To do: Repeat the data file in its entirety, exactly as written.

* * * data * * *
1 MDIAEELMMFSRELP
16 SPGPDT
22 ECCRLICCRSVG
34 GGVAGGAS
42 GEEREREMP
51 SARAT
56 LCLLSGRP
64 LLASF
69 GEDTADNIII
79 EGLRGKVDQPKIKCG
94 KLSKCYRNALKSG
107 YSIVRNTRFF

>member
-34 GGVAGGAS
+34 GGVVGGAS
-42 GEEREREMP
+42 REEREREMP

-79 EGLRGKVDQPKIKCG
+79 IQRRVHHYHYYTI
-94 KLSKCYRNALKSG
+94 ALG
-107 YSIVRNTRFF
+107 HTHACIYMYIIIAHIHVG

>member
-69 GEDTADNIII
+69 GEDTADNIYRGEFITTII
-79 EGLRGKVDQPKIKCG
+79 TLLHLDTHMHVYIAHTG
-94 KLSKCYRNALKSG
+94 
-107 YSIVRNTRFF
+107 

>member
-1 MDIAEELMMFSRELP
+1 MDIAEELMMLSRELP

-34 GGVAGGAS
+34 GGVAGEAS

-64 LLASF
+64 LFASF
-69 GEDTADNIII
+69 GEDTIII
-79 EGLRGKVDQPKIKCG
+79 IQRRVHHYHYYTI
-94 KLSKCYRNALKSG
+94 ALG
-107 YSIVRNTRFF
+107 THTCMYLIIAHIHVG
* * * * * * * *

1 MDIAEELMMFSRELP
16 SPGPDT
22 ECCRLICCRSVG
34 GGVAGGAS
42 GEEREREMP
51 SARAT
56 LCLLSGRP
64 LLASF
69 GEDTADNIII
79 EGLRGKVDQPKIKCG
94 KLSKCYRNALKSG
107 YSIVRNTRFF

>member
-34 GGVAGGAS
+34 GGVVGGAS
-42 GEEREREMP
+42 REEREREMP

-79 EGLRGKVDQPKIKCG
+79 IQRRVHHYHYYTI
-94 KLSKCYRNALKSG
+94 ALG
-107 YSIVRNTRFF
+107 HTHACIYMYIIIAHIHVG

>member
-69 GEDTADNIII
+69 GEDTADNIYRGEFITTII
-79 EGLRGKVDQPKIKCG
+79 TLLHLDTHMHVYIAHTG
-94 KLSKCYRNALKSG
+94 
-107 YSIVRNTRFF
+107 

>member
-1 MDIAEELMMFSRELP
+1 MDIAEELMMLSRELP

-34 GGVAGGAS
+34 GGVAGEAS

-64 LLASF
+64 LFASF
-69 GEDTADNIII
+69 GEDTIII
-79 EGLRGKVDQPKIKCG
+79 IQRRVHHYHYYTI
-94 KLSKCYRNALKSG
+94 ALG
-107 YSIVRNTRFF
+107 THTCMYLIIAHIHVG